One of my favorite poses in yoga is Tree Pose. It combines everything there is to love about yoga: strength, flexibility and balance.
Tree Pose helps with the muscles we use in walking, specifically in ‘mid stance’, the position when one leg is on the ground and the other is swinging to make the next step. During ‘mid stance,’ the primary muscles engaged are the butt (gluteal) muscles consisting of: [glute] medius and minimus as well as the half-hip half-leg muscle tensor fascia latae.
These butt muscles work together to help stabilize the pelvis and prevent it from dropping to the opposite side. If these muscles are weak, specifically gluteus medius, then you will have trouble stabilizing the pelvis, resulting in anything from localized hip pain to lower back pain or even knee and ankle issues.
By learning how to keep the balancing leg in the midline and not let the hip swing out to the side in Tree Pose, you engage the muscles used in the ‘mid stance’ and more specifically on gluteus medius.
There are four main actions to focus on in Tree Pose:
1) Balance the weight evenly on your standing foot
2) Lift your knee cap to engage your standing leg quad
3) Firm the muscles of your outer hip to keep your standing leg perpendicular
4) Engage your lower abdomen and use your core to balance
A common mantra around my studio is that “the body is smart and it will find the path of least resistance.” It is your job to NOT allow it surrender to path of least resistance. So stand up tall on one leg and change your gait by changing your posture.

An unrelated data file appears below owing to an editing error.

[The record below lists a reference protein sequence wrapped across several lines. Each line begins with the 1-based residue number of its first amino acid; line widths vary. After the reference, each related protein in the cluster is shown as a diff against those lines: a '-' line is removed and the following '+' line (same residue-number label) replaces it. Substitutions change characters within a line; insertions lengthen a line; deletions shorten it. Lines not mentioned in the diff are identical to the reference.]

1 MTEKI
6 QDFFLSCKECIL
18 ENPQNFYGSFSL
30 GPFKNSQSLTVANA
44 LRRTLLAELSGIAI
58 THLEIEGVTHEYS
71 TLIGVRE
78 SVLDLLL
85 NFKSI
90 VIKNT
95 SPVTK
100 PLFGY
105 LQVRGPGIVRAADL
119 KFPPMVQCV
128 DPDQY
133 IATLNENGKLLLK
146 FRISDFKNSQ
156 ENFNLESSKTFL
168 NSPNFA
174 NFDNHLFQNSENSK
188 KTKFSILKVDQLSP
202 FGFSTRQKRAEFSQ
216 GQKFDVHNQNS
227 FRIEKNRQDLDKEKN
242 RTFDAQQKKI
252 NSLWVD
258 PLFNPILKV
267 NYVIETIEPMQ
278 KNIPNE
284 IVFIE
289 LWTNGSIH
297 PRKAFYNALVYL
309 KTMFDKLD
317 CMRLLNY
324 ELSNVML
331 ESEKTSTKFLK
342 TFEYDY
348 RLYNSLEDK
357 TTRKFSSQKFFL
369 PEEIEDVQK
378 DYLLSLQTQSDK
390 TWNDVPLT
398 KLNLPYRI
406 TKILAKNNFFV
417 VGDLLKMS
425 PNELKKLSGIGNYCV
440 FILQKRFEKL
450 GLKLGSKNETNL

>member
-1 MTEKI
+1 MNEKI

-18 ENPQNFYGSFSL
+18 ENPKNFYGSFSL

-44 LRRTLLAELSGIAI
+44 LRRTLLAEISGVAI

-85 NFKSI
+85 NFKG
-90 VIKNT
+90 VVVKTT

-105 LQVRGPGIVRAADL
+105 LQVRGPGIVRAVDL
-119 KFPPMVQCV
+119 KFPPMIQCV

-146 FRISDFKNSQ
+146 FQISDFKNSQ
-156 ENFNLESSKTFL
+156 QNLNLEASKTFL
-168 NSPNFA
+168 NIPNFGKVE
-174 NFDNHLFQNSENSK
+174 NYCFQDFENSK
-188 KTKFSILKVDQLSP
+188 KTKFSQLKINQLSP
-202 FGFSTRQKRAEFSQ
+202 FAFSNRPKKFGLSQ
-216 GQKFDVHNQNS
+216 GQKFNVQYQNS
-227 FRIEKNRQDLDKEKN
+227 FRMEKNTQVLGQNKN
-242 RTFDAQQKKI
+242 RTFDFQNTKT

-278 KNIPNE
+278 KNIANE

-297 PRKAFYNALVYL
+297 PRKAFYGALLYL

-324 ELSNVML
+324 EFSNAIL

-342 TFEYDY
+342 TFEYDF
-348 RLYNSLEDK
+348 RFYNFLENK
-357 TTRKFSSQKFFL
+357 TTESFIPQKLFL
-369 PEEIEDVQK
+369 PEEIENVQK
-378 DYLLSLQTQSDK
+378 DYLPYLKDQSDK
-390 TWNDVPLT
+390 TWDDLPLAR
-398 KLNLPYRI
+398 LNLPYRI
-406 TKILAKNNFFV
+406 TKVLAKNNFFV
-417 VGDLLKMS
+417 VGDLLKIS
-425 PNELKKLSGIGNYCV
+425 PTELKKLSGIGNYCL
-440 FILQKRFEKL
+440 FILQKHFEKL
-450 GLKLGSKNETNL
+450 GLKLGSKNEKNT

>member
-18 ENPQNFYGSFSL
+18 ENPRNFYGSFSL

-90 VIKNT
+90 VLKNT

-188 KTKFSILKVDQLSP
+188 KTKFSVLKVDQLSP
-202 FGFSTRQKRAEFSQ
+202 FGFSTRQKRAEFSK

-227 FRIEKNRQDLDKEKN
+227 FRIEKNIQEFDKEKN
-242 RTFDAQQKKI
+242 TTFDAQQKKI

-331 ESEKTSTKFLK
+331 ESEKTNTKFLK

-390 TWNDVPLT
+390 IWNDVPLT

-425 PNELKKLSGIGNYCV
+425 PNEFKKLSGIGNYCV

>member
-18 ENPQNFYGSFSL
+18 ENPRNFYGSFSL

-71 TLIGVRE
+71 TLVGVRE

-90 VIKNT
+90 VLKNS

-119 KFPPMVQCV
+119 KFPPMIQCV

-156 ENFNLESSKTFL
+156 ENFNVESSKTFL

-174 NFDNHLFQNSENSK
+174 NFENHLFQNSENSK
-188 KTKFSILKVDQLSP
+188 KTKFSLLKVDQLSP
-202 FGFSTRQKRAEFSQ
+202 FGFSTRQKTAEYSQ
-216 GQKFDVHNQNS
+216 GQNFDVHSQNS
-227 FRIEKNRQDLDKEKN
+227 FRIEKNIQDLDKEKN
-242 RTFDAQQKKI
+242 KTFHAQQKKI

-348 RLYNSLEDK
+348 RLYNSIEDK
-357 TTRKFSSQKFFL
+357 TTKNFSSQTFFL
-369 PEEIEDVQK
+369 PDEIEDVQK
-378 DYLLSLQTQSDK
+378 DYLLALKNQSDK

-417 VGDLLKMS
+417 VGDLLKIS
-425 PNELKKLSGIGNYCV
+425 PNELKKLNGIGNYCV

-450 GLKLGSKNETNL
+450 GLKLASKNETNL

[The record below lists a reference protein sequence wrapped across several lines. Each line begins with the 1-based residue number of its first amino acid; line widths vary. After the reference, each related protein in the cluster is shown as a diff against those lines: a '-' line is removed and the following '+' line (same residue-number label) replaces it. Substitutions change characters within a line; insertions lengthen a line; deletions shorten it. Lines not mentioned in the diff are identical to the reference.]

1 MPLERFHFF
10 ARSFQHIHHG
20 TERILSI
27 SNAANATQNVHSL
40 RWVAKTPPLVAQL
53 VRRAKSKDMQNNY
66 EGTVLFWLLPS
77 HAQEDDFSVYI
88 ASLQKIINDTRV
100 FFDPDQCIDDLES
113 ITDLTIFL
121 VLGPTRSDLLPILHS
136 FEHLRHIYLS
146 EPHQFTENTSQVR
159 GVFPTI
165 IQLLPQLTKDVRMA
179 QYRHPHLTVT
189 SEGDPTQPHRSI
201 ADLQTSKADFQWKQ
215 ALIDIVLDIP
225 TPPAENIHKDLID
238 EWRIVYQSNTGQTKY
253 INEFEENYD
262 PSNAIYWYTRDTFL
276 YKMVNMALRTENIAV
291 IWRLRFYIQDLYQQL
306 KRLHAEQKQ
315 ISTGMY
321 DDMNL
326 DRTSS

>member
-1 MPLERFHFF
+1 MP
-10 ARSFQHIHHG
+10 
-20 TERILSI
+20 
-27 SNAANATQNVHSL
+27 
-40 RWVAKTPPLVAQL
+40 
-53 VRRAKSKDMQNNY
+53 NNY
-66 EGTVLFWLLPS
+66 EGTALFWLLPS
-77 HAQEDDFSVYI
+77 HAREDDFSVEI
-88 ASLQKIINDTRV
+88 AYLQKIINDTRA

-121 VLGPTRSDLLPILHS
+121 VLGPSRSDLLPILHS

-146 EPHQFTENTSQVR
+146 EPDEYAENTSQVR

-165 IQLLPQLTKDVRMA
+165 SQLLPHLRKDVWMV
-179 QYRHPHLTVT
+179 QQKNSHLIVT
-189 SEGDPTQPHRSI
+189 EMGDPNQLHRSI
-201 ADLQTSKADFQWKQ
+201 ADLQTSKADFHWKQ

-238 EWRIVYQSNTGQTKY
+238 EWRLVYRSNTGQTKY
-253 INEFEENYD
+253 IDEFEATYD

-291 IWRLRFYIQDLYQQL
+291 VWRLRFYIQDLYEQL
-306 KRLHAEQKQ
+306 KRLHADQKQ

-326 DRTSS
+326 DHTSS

Lilith Bailey-Kroll is the founder of Yoga Is My Health Insurance (YIMHI). She was introduced to yoga in her teens to address physical discomfort from scoliosis, which has greatly improved with the regular practice of yoga. Because of her own experience, she has a compassionate approach to teaching others and helping all students with their personal physical challenges. Lilith began teaching yoga in 1999 after completing a teacher-training program at the Iyengar Yoga Institute of San Francisco. And, in 2006 opened her first clinic as a yoga therapist. She blends her years of experience and wealth of knowledge in anatomy, physiology and biomechanics with the physical practice of yoga and breathing techniques in teaching for YIMHI.